“A love letter to fandom, friendship, and the stories that shape us, Eliza and Her Monsters is absolutely magical.”—Marieke Nijkamp, New York Times–bestselling author of This Is Where It Ends Eighteen-year-old Eliza Mirk is the anonymous creator of the wildly popular webcomic Monstrous Sea, but when a new boy at school tempts her to live a life offline, everything she’s worked for begins to crumble.
Rainbow Rowell’s Fangirl meets Noelle Stevenson’s Nimona in this acclaimed novel about art, fandom, and finding the courage to be yourself. “A must-have.”—School Library Journal
In the real world, Eliza Mirk is shy, weird, and friendless. Online, Eliza is LadyConstellation, anonymous creator of a popular webcomic called Monstrous Sea. With millions of followers and fans throughout the world, Eliza’s persona is popular. Eliza can’t imagine enjoying the real world as much as she loves her digital community.
Then Wallace Warland transfers to her school and Eliza begins to wonder if a life offline might be worthwhile. But when Eliza’s secret is accidentally shared with the world, everything she’s built—her story, her relationship with Wallace, and even her sanity—begins to fall apart.
With pages from Eliza’s webcomic, as well as screenshots from Eliza’s online forums, this book will appeal to fans of Noelle Stevenson’s Nimona and Rainbow Rowell’s Fangirl.
Young Adult Library Services Association Best Book
Best Fiction for Young Adults Top Ten
Kirkus Best Book
Texas Tayshas Pick
Eliza Mirk, 18, has a secret one that only her immediate family knows: she is LadyConstellation, the creator of the hugely popular webcomic Monstrous Sea. Eliza's plan is to quietly finish high school (and the comic), then head off to college where she won't be known as the weird, friendless girl. Things don't go as planned after she meets Wallace, a diehard fan of Monstrous Sea and an equally broken fan fiction writer. Zappia (Made You Up) uses her own illustrated Monstrous Sea panels to punctuate elements of the narrative and to show how Eliza and Wallace find solace in fandom. LadyConstellation is eventually outed, painfully and publicly, causing Eliza to spiral into depression, self-harm, and thoughts of suicide. Zappia's lighter approach to these topics doesn't diminish the strength of this sensitive and compassionate story or the message mirrored in the themes of the webcomic: there are monsters in the world, both real and imaginary, and without support systems, those monsters can cause great harm. Ages 14 up.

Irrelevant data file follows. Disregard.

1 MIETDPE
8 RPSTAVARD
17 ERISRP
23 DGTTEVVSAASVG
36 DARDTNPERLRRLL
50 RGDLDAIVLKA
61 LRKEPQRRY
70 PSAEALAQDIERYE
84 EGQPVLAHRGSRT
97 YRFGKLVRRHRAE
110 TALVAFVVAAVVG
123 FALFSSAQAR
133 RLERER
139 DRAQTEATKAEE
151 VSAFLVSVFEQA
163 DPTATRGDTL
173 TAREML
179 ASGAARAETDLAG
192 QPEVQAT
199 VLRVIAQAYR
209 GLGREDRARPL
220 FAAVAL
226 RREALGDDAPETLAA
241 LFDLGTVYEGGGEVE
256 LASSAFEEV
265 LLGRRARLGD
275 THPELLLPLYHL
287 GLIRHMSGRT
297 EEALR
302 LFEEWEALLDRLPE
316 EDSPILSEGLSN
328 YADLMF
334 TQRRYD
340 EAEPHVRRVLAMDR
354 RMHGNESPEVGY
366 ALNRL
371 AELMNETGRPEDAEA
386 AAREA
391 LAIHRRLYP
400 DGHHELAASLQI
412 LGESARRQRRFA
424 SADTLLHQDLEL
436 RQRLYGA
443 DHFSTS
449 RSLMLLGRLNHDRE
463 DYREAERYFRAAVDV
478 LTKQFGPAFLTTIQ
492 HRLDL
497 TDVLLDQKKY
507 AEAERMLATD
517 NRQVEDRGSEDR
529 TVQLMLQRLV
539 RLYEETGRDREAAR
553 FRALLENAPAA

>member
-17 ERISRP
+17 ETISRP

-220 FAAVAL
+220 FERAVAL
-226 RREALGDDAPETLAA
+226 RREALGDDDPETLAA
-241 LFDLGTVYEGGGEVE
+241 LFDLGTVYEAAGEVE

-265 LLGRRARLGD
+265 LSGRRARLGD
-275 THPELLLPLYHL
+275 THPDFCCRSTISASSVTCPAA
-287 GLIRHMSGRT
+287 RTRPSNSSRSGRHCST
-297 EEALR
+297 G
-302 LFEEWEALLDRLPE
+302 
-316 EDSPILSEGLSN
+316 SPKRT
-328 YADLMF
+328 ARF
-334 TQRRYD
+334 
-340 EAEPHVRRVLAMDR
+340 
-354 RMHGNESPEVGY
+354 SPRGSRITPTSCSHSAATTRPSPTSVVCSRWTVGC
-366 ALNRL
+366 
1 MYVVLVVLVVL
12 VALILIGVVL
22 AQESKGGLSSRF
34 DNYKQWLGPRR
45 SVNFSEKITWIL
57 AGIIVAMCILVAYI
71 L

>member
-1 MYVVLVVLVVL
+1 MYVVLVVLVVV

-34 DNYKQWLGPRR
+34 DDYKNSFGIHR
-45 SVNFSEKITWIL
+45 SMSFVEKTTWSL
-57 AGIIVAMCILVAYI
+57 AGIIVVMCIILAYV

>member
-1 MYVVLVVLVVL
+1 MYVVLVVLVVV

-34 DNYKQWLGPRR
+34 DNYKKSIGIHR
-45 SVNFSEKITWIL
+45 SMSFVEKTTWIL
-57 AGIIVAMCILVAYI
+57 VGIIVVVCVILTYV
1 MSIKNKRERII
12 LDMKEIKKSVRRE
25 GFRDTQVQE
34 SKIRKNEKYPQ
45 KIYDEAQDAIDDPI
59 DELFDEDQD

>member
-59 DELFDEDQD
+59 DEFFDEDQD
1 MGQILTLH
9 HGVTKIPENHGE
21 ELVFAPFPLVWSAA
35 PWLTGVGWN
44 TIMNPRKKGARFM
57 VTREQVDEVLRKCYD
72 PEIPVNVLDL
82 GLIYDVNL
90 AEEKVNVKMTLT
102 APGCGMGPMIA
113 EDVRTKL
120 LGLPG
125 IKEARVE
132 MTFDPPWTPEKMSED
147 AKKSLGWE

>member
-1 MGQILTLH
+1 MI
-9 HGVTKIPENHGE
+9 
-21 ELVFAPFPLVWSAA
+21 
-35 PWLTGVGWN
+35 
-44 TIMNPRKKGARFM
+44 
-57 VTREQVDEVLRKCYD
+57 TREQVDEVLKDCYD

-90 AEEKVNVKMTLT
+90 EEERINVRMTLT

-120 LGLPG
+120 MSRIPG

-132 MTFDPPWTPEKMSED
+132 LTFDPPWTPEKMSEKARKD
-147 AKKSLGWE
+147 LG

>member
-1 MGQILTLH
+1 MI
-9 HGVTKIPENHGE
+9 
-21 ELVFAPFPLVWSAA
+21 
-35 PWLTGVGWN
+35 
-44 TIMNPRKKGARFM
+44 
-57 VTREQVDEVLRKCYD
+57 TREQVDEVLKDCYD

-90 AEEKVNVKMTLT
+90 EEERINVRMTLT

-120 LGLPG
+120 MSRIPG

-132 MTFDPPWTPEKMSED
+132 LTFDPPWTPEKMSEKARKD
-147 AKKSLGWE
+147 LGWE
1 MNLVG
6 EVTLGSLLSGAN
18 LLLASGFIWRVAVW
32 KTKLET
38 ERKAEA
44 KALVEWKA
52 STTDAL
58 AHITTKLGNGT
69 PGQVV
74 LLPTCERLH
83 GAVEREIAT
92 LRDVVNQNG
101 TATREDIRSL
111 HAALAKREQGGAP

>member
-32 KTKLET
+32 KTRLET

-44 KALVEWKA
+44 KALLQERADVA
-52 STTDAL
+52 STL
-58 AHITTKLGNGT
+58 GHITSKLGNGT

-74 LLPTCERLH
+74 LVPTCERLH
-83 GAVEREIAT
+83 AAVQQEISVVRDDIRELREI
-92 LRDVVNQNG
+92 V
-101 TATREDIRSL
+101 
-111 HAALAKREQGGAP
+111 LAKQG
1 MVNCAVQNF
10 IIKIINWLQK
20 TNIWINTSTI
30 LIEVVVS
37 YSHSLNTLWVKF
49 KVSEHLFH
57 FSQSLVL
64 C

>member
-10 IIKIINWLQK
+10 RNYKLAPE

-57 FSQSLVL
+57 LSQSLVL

I love this!!
This book is so good! If someone asked me what my favorite book to this day was I would have to say this one. I bought this book as a paperback a few years ago and I loved it so much that when ever I need a book I know I am going to enjoy I go and grab this one! The first time I was reading it I could not put it down to the point my dad had to get on to me a 3am about reading.
Satisfying to Read
Written in a truly unique way with perfect wording. A great book for adolescents!
Not for me
Webcomics aren’t even real comics. Unless you draw them on a piece of paper it’s not real, the whole process of scanning a page on a computer is just silly! Why does art have to be digitalized to be admired!? Why can’t people write comics down physically and just hand them out! What’s so hard about that!? And plus Eliza doesn’t want to listen to her parents at all in this book. She’s just horrible to them. (Her character is my only flaw in this book, but the rest is fine I guess. Ignore my ramblings)